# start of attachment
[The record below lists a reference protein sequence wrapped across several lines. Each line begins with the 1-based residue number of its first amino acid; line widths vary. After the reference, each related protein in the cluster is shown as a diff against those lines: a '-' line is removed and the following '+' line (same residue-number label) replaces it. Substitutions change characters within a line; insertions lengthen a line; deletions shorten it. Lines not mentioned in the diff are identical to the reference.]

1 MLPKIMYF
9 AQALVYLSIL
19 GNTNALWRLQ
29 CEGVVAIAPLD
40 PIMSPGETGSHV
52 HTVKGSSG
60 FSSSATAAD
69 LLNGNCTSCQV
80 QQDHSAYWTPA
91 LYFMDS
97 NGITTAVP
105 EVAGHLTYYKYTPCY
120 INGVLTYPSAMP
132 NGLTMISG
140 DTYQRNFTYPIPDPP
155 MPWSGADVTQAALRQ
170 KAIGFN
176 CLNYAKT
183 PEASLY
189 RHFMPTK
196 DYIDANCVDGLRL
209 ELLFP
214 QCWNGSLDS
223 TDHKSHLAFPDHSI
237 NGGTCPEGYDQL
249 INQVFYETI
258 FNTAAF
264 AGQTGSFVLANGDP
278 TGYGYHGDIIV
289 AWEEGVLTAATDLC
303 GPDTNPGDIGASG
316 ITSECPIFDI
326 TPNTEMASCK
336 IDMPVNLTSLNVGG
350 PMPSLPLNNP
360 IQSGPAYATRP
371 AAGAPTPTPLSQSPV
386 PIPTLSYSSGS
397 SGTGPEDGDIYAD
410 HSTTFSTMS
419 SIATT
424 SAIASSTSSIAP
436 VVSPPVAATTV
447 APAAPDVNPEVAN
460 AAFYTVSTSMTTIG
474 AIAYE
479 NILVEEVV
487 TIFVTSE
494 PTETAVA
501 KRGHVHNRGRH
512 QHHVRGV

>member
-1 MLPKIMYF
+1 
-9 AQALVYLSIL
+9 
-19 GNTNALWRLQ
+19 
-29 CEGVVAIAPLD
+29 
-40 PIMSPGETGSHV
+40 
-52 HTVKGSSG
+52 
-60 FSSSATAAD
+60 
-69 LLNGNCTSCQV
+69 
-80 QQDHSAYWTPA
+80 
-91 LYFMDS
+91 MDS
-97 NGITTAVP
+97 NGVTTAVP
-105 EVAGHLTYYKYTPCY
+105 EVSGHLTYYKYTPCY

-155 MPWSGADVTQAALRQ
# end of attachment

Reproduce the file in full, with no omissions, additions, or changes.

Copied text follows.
[The record below lists a reference protein sequence wrapped across several lines. Each line begins with the 1-based residue number of its first amino acid; line widths vary. After the reference, each related protein in the cluster is shown as a diff against those lines: a '-' line is removed and the following '+' line (same residue-number label) replaces it. Substitutions change characters within a line; insertions lengthen a line; deletions shorten it. Lines not mentioned in the diff are identical to the reference.]

1 MLPKIMYF
9 AQALVYLSIL
19 GNTNALWRLQ
29 CEGVVAIAPLD
40 PIMSPGETGSHV
52 HTVKGSSG
60 FSSSATAAD
69 LLNGNCTSCQV
80 QQDHSAYWTPA
91 LYFMDS
97 NGITTAVP
105 EVAGHLTYYKYTPCY
120 INGVLTYPSAMP
132 NGLTMISG
140 DTYQRNFTYPIPDPP
155 MPWSGADVTQAALRQ
170 KAIGFN
176 CLNYAKT
183 PEASLY
189 RHFMPTK
196 DYIDANCVDGLRL
209 ELLFP
214 QCWNGSLDS
223 TDHKSHLAFPDHSI
237 NGGTCPEGYDQL
249 INQVFYETI
258 FNTAAF
264 AGQTGSFVLANGDP
278 TGYGYHGDIIV
289 AWEEGVLTAATDLC
303 GPDTNPGDIGASG
316 ITSECPIFDI
326 TPNTEMASCK
336 IDMPVNLTSLNVGG
350 PMPSLPLNNP
360 IQSGPAYATRP
371 AAGAPTPTPLSQSPV
386 PIPTLSYSSGS
397 SGTGPEDGDIYAD
410 HSTTFSTMS
419 SIATT
424 SAIASSTSSIAP
436 VVSPPVAATTV
447 APAAPDVNPEVAN
460 AAFYTVSTSMTTIG
474 AIAYE
479 NILVEEVV
487 TIFVTSE
494 PTETAVA
501 KRGHVHNRGRH
512 QHHVRGV

>member
-1 MLPKIMYF
+1 
-9 AQALVYLSIL
+9 
-19 GNTNALWRLQ
+19 
-29 CEGVVAIAPLD
+29 
-40 PIMSPGETGSHV
+40 
-52 HTVKGSSG
+52 
-60 FSSSATAAD
+60 
-69 LLNGNCTSCQV
+69 
-80 QQDHSAYWTPA
+80 
-91 LYFMDS
+91 MDS
-97 NGITTAVP
+97 NGVTTAVP
-105 EVAGHLTYYKYTPCY
+105 EVSGHLTYYKYTPCY

-155 MPWSGADVTQAALRQ